Not Your Babymother

cover art by Louren O’Hagan

The following is an excerpt from the book Back Like I Never Left, available for pre-order here.

My first year being a single parent kind of sucked. I left my son’s dad and stopped breastfeeding, but I still wasn’t free. I would rush to work, hate work, then hurry home to my kid. I felt trapped in my own apartment each night.

It didn’t help that the first few guys I talked to also sucked. They each reminded me why I wanted to just stick with my baby’s dad. If they weren’t broke they were ugly, if they weren’t ugly they were lame. There was an ex who had nothing to offer emotionally, a local weedman who was too short for me, drunk men at a club on New Years breathing all in my ear.

Another was a married mechanic, considering a second wife (his wife knew about it). His intentions were clear—he liked me (how I looked and that I was in academia, I guess), but he also didn’t believe in leaving a woman that gave up her prime years to you. Fine. I wasn’t really crazy about the whole thing, but I was bored enough to spend some of his money at least.

Then, before we even got a chance to go out or do anything, he just had to say something dumb. He told me in the poorly ventilated waiting room of the car place that a bonus for dealing with him would be that he loves kids.

I was like, “okay??”

“Well,” he assured me, “a lot of guys out here weren’t going to be into that, you know a woman with a kid.”

And since he hated that I cursed, I told him, “men don’t give a fuck if I have a kid or not.” Like, you’re not going to fool me into thinking you’re special for being okay with kids. Come on. I’ve met enough men in my life to know that they do not care about that shit. These guys will take whatever they can get, and I didn’t need to have a kid to know that. I’m not trying to play house with ya ass anyway.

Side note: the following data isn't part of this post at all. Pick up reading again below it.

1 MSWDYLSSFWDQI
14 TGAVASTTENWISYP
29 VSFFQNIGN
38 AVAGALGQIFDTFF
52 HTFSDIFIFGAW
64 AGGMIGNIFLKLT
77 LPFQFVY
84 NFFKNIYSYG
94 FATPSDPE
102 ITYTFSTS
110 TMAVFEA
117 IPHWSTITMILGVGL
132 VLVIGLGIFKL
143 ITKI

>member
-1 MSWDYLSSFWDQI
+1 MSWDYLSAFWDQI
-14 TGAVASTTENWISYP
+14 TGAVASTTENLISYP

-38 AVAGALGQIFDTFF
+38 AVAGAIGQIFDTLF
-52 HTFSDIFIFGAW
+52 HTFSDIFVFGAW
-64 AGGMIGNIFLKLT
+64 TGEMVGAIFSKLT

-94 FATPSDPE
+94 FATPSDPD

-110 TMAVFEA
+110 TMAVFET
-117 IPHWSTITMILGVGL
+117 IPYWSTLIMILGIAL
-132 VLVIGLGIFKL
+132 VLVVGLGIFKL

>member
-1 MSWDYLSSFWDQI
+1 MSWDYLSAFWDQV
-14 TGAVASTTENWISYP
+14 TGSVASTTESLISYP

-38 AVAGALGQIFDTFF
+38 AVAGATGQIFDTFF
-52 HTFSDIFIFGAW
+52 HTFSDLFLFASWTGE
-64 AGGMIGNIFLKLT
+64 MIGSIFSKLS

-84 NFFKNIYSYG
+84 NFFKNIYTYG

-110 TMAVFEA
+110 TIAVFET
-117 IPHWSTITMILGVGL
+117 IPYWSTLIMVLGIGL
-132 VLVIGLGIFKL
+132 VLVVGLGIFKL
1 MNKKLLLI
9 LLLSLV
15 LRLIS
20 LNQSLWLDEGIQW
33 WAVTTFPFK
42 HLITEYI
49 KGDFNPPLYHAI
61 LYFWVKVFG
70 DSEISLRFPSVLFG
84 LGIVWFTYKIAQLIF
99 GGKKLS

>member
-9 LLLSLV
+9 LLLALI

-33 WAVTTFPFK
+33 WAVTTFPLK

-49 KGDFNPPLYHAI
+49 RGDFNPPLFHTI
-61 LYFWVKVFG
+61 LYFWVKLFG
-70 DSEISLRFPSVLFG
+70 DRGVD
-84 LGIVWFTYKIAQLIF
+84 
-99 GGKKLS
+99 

Meeting men used to be so different. It wasn’t the sludgy, mostly solo mission it is now. It was something I did with my friends. Like, throughout the week, we’d be meeting or maintaining guys. Then we’d come together on the weekends and be like, “ok, what you got?” We’d all dig into our texts and compare and contrast before going with the best option. Does that sound fucked up? It didn’t feel fucked up at the time.

It wasn’t like we were bums anyway. We had jobs. We were in school. We could go to a bar or restaurant or trip alone (and meet more guys). We were just looking for fun. And if the guys we chilled with were cool, then we’d keep chilling with them and see where it went. It used to seem worth the night to chill with people we didn’t really know because they might turn out to do cool shit.

Needless to say, a lot of times they were not cool. We’ve gotten stranded out of state, in screaming fights, pulled over by the police. Guys turning out to be ugly, guys who were disappointed that we weren’t identical twins. A bunch of stupid shit.

Being thrown back in that exact same dating pool now—by myself—has made me remember all too clearly the bullshit that comes with meeting new guys. Men really ain’t shit, as a group. They think their little mishap is just that—a mishap. But they don’t realize that they’re ALL doing that shit at the same time.

cover art by Lauren O’Hagan

But now that I have a kid at home, I lose interest fast. I’m just not as available, and maybe it’s better that way. Now it’s like, don’t try to be spontaneous when we just met. You need to have a plan, and you also need to be a man that I specifically feel like seeing. I’d really just rather chill with my son than be on a bad date. I’m not rushing him around to see you day-of, and I’m not sending him off somewhere if you only have a two-star plan.

And if I end up wasting a babysitter on you and you do some dumb shit, that’s an even bigger problem.

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